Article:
Sunday February 17, 2019

HIV Drug Is Not Linked to Depression: Study

A new study of a popular HIV drug could ease concerns about its link to depression

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HIV, Indonesia
A doctor draws blood from a man to check for HIV/AIDS at a mobile testing unit in Ndeeba, a suburb in Uganda's capital, Kampala. VOA

A new study of a popular HIV drug could ease concerns about its link to depression. Researchers in Uganda found that efavirenz, once feared to lead to depression and suicide, did not cause the expected negative side effects in their patients.

Efavirenz is an affordable, once-a-day pill used around the globe to treat and prevent HIV/AIDS. It’s “the treatment of choice” in most of the world, according to Africa Health Research Institute’s Mark Siedner, “especially [in] countries that depend on global aid to treat HIV.”

But some fear that efavirenz may come with a cost.

Some studies in the United States and Europe found the drug increased patients’ risk of depression or suicide, although other studies did not.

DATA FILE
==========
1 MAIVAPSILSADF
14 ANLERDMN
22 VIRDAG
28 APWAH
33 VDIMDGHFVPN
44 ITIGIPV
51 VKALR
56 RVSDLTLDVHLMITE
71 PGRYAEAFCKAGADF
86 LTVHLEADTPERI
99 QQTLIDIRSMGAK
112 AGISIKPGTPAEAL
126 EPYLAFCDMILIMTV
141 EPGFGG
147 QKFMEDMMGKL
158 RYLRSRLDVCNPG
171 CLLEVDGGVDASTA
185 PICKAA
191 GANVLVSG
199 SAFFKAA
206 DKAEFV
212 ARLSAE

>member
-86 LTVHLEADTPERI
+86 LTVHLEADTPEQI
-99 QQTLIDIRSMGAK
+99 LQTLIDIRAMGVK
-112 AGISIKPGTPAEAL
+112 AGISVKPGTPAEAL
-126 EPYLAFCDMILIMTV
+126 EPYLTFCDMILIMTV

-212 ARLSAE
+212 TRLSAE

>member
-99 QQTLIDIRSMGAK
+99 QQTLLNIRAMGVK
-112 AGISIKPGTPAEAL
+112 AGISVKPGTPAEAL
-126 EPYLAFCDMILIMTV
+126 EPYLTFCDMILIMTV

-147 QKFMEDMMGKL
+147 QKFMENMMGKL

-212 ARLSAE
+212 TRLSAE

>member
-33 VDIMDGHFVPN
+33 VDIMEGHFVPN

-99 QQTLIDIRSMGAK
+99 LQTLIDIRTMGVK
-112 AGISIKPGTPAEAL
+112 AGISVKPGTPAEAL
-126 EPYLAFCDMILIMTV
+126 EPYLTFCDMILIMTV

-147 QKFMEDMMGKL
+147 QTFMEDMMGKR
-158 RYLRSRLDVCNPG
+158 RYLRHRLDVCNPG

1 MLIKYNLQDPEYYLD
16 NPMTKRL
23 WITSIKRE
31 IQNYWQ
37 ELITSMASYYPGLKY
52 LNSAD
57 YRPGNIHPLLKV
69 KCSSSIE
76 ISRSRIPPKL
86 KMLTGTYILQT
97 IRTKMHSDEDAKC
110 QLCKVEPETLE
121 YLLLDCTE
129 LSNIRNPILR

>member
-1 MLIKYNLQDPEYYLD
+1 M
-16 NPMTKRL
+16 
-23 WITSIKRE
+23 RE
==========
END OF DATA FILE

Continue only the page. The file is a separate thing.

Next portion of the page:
The mixed results prompted many doctors in the United States to prescribe more expensive but potentially safer drugs.

Siedner wanted to take another look at the risk of depression, this time in an African population. From 2005 until 2015, he and a team of Ugandan and U.S. doctors tracked 694 patients who took either efavirenz or another antiretroviral medication. They regularly asked the patients whether they experienced depression or suicidal thoughts.

No difference

Their analysis, published in the Annals of Internal Medicine, showed there was no difference between the two treatments. Siedner told VOA, “In other words, efavirenz was not associated with a risk of depression. If anything, there seems to be a signal that potentially it was associated with a decreased risk. But it wasn’t a strong enough [signal] for us to say that.”

The authors also reported that of the 17 participants who died in the course of the study, not a single death was a suicide.

Siedner has two possible explanations for why their findings differed from those in Western countries. “One potential cause is that every single ethnic group in the world, of course, is different, and different in many different ways — different socially, different environmentally, and in this case they may be different genetically.” His team is looking at whether the genes that control metabolism of the drug have a role to play in this story.